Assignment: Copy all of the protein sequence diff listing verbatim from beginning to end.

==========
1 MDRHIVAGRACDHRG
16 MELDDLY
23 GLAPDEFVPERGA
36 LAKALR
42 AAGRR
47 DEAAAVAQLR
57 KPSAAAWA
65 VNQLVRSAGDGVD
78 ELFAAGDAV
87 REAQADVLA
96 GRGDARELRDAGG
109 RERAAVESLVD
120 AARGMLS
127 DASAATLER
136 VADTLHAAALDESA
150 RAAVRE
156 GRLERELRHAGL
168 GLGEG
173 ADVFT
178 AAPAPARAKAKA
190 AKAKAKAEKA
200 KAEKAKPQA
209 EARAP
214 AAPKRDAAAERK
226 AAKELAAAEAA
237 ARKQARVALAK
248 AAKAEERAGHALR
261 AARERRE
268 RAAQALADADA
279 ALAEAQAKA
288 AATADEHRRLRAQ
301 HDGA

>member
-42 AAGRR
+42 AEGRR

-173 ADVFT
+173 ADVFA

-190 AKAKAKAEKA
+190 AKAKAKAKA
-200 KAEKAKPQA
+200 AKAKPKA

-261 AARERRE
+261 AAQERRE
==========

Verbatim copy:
1 MDRHIVAGRACDHRG
16 MELDDLY
23 GLAPDEFVPERGA
36 LAKALR
42 AAGRR
47 DEAAAVAQLR
57 KPSAAAWA
65 VNQLVRSAGDGVD
78 ELFAAGDAV
87 REAQADVLA
96 GRGDARELRDAGG
109 RERAAVESLVD
120 AARGMLS
127 DASAATLER
136 VADTLHAAALDESA
150 RAAVRE
156 GRLERELRHAGL
168 GLGEG
173 ADVFT
178 AAPAPARAKAKA
190 AKAKAKAEKA
200 KAEKAKPQA
209 EARAP
214 AAPKRDAAAERK
226 AAKELAAAEAA
237 ARKQARVALAK
248 AAKAEERAGHALR
261 AARERRE
268 RAAQALADADA
279 ALAEAQAKA
288 AATADEHRRLRAQ
301 HDGA

>member
-42 AAGRR
+42 AEGRR

-173 ADVFT
+173 ADVFA

-190 AKAKAKAEKA
+190 AKAKAKAKA
-200 KAEKAKPQA
+200 AKAKPKA

-261 AARERRE
+261 AAQERRE